Lindsay H, Bergstrom K, Srivaths L. Co-inheritance of mild hemophilia A and heterozygosity for type 2N von Willebrand disease: a diagnostic and therapeutic challenge. Pediatr Blood Cancer. 2014 Oct. 61(10):1888-90. [Medline].

Bowman M, Hopman WM, Rapson D, Lillicrap D, Silva M, James P. A prospective evaluation of the prevalence of symptomatic von Willebrand disease (VWD) in a pediatric primary care population. Pediatr Blood Cancer. 2010 Mar 8. [Medline].

Holm E, Osooli M, Steen Carlsson K, Berntorp E. Cardiovascular disease-related hospitalization and mortality among persons with von Willebrand disease: a nationwide register study in Sweden. Haemophilia. 2019 Jan. 25 (1):109-15. [Medline]. [Full Text].

Tosetto A, Castaman G, Rodeghiero F. Evidence-based diagnosis of type 1 von Willebrand disease: a Bayes theorem approach. Blood. 2008 Apr 15. 111(8):3998-4003. [Medline].

Sidonio RF Jr, Gunawardena S, Shaw PH, Ragni M. Predictors of von Willebrand disease in children. Pediatr Blood Cancer. 2012 May. 58(5):736-40. [Medline].

Rodriguez KD, Sun GH, Pike F, et al. Post-tonsillectomy bleeding in children with von Willebrand disease: a single-institution experience. Otolaryngol Head Neck Surg. 2010 May. 142(5):715-21. [Medline].

Bowman M, Riddel J, Rand ML, Tosetto A, Silva M, James PD. Evaluation of the diagnostic utility for von Willebrand disease of a pediatric bleeding questionnaire. J Thromb Haemost. 2009 Aug. 7 (8):1418-21. [Medline]. [Full Text].

Sanders YV, Fijnvandraat K, Boender J, et al. Bleeding spectrum in children with moderate or severe von Willebrand disease: Relevance of pediatric-specific bleeding. Am J Hematol. 2015 Dec. 90 (12):1142-8. [Medline].

Loeffelbein F, Funk D, Nakamura L, Zieger B, Grohmann J, Siepe M, et al. Shear-stress induced acquired von Willebrand syndrome in children with congenital heart disease. Interact Cardiovasc Thorac Surg. 2014 Sep 16. [Medline].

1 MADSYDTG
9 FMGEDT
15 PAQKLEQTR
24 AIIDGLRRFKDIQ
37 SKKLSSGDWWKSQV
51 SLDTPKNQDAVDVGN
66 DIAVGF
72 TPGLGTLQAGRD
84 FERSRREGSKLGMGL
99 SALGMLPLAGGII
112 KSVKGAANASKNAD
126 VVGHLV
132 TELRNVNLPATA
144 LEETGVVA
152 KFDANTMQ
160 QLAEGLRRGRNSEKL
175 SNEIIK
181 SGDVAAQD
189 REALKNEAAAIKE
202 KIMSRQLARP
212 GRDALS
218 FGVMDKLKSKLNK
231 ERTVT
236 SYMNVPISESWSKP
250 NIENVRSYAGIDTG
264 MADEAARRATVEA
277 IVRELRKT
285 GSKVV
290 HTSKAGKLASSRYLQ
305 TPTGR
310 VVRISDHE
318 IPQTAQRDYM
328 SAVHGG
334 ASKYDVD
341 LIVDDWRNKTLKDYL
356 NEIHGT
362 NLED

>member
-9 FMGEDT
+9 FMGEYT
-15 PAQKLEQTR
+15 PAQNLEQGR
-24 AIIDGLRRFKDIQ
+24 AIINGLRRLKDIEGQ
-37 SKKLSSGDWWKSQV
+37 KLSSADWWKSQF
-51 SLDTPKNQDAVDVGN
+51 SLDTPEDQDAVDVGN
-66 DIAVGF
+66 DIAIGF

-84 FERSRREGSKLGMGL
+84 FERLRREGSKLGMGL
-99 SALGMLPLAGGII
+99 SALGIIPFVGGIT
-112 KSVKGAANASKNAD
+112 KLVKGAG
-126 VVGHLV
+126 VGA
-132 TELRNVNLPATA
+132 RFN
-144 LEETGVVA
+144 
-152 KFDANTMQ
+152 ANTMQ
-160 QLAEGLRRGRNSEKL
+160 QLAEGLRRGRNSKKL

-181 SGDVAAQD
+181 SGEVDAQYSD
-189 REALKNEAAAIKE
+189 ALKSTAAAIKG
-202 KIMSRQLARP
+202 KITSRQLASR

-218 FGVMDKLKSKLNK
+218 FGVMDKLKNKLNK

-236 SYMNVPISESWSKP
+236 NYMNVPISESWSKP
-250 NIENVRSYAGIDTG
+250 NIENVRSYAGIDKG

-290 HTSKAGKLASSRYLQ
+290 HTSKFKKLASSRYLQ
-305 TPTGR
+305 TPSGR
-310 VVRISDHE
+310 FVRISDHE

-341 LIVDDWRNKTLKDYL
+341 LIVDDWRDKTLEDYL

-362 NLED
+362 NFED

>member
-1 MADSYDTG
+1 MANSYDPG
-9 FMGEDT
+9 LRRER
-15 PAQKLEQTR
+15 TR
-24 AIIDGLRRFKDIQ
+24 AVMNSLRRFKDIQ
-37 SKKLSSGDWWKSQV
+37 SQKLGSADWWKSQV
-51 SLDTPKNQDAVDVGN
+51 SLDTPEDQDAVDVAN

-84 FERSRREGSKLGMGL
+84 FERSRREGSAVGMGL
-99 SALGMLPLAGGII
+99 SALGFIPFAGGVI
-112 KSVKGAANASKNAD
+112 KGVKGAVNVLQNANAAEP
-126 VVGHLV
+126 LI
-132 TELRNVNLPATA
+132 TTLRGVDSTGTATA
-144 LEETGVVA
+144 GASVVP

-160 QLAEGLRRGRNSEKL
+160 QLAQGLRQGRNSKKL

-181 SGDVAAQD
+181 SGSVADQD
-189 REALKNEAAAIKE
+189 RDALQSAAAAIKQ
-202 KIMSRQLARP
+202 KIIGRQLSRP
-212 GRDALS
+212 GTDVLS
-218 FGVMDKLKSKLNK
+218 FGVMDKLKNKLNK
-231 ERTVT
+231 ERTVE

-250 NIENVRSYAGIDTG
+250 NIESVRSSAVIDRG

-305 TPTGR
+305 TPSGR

Sahebkar A, Serban C, Ursoniu S, et al. The impact of statin therapy on plasma levels of von Willebrand factor antigen. Systematic review and meta-analysis of randomised placebo-controlled trials. Thromb Haemost. 2016 Mar. 115 (3):520-32. [Medline].

[Guideline] Committee on Adolescent Health Care, Committee on Gynecologic Practice. Committee opinion: von Willebrand disease in women. The American College of Obstetricians and Gynecologists. Available at https://www.acog.org/Clinical-Guidance-and-Publications/Committee-Opinions/Committee-on-Adolescent-Health-Care/Von-Willebrand-Disease-in-Women. Dec 2013; Accessed: Sep 14, 2018.

Jacobson AE, Vesely SK, Koch T, Campbell J, OʼBrien SH. Patterns of von Willebrand Disease Screening in Girls and Adolescents With Heavy Menstrual Bleeding. Obstet Gynecol. 2018 Jun. 131 (6):1121-9. [Medline].

[Guideline] Nichols WL, Hultin MB, James AH, et al. von Willebrand disease (VWD): evidence-based diagnosis and management guidelines, the National Heart, Lung, and Blood Institute (NHLBI) Expert Panel report (USA). Haemophilia. 2008 Mar. 14(2):171-232. [Medline].

[Guideline] Nichols WL, Rick ME, Ortel TL, et al. Clinical and laboratory diagnosis of von Willebrand disease: A synopsis of the 2008 NHLBI/NIH guidelines. Am J Hematol. 2009 Mar 16. [Medline].

Suchitra S Acharya, MD, MBBS Associate Professor of Pediatrics and Pediatrics in Medicine, Donald and Barbara Zucker School of Medicine at Hofstra/Northwell; Program Head, Bleeding Disorders and Thrombosis Program, Cohen Children’s Medical Center of New York